• Reforms in education have been a success in spite of remaining challenges with regard to discipline which do not only depend on the education system to address but on parents as well. Seychelles, though small, now has its own university providing access to further education to more Seychellois. We have dreamt big and I believe we have succeeded and will continue to realise our dreams and this is a great pride for Seychelles.

• Empowering our young people, namely through the Young Leaders Programme, has allowed for them to take up key positions in various different government agencies with new strength and energy to take Seychelles forward. 

• Successes in the health and social sectors are also remarkable even though many more challenges remain.
• Putting Seychelles on the international map has also been a phenomenal achievement and today Seychelles’ leadership role championing the cause of small island states has been commended.

Mr President recently there have been intense expressions of different sentiments and views with regard to foreign investments and you as the head of state has always pushed to attract investment in the country. Do you think the resentment is against foreign investments or from where the investments come?

President Michel: Intense expressions from where? What sentiments? I am in touch with the people and I believe the majority of the people who are intelligent appreciate and welcome foreign investments which are in their interests and that of the country. I think maybe those sentiments are from one or two people who are using these sentiments for their own personal agenda. Seychelles is first in the world for environment preservation with 51 % of its territory under conservation while New Zealand is second with 36%. So how can we say Seychelles is sacrificing its environment for investments?

This is not true as Seychelles is also recognised for its strong policy on sustainable development where investments from the private sector is used to protect key environment sites which otherwise would cost the government a lot to maintain. So I believe we are dishonest if we say Seychelles is sacrificing its environment. No country in the world can continue to grow, develop and prosper without foreign investment. Seychellois businesses invest only in businesses where their capital allows them to but if we want to grow we need foreign investment.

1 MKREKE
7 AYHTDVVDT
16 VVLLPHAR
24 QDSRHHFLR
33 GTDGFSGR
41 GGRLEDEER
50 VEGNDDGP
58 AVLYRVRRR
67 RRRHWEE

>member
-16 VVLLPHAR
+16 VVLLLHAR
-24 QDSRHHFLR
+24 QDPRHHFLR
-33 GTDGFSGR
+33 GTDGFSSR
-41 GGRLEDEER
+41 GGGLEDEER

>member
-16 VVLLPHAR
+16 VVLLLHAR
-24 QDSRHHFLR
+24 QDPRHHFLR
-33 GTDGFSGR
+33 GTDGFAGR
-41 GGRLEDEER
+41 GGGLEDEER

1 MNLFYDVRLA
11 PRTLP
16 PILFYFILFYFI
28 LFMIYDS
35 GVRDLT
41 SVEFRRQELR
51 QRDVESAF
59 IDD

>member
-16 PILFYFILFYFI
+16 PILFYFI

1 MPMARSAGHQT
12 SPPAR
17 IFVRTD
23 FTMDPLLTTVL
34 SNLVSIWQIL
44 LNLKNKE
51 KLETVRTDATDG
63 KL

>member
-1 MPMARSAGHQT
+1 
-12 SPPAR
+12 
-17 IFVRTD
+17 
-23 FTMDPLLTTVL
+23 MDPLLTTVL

There is too much hypocrisy on the issue of investment from the Arabs. Dollars and Euros are all the same and they are all currencies which we need for our economic growth and development. Today Europe is in crisis and its leaders are coming knocking on the doors of Arab countries begging them to come and invest in their countries. In England, for instance, there are lots of Arab investments – the Olympic village was built with Arab funds and two of the biggest football teams are for the Arabs, Harrods belong to the Arabs as well. France also has its share of Arab investments. If the Europeans and the Americans need Arab investments to develop their economies why can’t small Seychelles accept that a few Arab nationals invest in some projects here? What is wrong with that? This again shows the hypocrisy of a few people.

As from 2015 Seychelles is due to start paying some of its debts and if our economy is not growing there will be no money to sustain our development.
In fact, foreign investments will help local investors to further develop and expand their own businesses but like other countries we need to be able to balance foreign investments with local investments.

Mr President looking back at the various developments which have taken place over the past 20 years on the social side people, especially the youth, feel they have no place to relax and meet friends as all the places they used are being closed down. They also feel like second-class citizens in their own country. What are the authorities doing to address and rectify the situation?

President Michel: I believe our people need to ‘chill out’. This is necessary and meanwhile if there are certain lapses and shortcomings which give our people reasons to have that perception they feel like second-class citizens I have to dispel that. Seychellois should be first in their own country but at the same time we have to respect other people.

We call on people to get up and work and after working hard one need to relax and I admit that there has been some weaknesses in that area but I will address that. I have called on some ministries to come together and organise a site already identified at Roche Caïman near the Ste Anne Resort & Spa jetty for a recreational area. But the place should be used responsibly and should not be used to abuse substances. I also feel that there is a lack of licenced pubs and I have requested the ministry concerned to identify sites in different areas to build a pub. I believe a pub is normal in all civilised societies.

Pubs have their opening and closing hours which are well organised and I believe we should encourage other establishments to remain open to allow people to socialise. With this in mind there are plans to develop the Anse Royale fun park to have the same amusement and recreational concept as that of the Roche Caïman project.

Meanwhile, I believe there are certain regulations in place in certain places which need to be reviewed for the benefit of both Seychellois and foreigners. The inter-island quay is one of those places but this is expected to be addressed as the concerned authorities relook at the facilities in place and a walkway will benefit both Seychellois and foreigners.  Facilities at the airport domestic terminal are also to be reviewed.

Send your comment :

Name *

Email *

Comment *